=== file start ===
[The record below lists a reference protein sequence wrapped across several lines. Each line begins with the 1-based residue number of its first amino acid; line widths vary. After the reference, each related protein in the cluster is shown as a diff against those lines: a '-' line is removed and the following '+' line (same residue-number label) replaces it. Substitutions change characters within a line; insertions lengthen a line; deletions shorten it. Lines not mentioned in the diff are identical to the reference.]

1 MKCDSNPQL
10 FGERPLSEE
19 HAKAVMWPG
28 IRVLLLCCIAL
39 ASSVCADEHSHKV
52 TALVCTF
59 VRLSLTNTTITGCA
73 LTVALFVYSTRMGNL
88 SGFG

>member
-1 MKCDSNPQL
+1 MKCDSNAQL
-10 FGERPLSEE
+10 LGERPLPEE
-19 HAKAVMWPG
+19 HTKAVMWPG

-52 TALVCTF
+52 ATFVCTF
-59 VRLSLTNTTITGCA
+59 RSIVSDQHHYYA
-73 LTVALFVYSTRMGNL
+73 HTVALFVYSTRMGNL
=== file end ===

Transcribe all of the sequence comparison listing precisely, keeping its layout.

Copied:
[The record below lists a reference protein sequence wrapped across several lines. Each line begins with the 1-based residue number of its first amino acid; line widths vary. After the reference, each related protein in the cluster is shown as a diff against those lines: a '-' line is removed and the following '+' line (same residue-number label) replaces it. Substitutions change characters within a line; insertions lengthen a line; deletions shorten it. Lines not mentioned in the diff are identical to the reference.]

1 MKCDSNPQL
10 FGERPLSEE
19 HAKAVMWPG
28 IRVLLLCCIAL
39 ASSVCADEHSHKV
52 TALVCTF
59 VRLSLTNTTITGCA
73 LTVALFVYSTRMGNL
88 SGFG

>member
-1 MKCDSNPQL
+1 MKCDSNAQL
-10 FGERPLSEE
+10 LGERPLPEE
-19 HAKAVMWPG
+19 HTKAVMWPG

-52 TALVCTF
+52 ATFVCTF
-59 VRLSLTNTTITGCA
+59 RSIVSDQHHYYA
-73 LTVALFVYSTRMGNL
+73 HTVALFVYSTRMGNL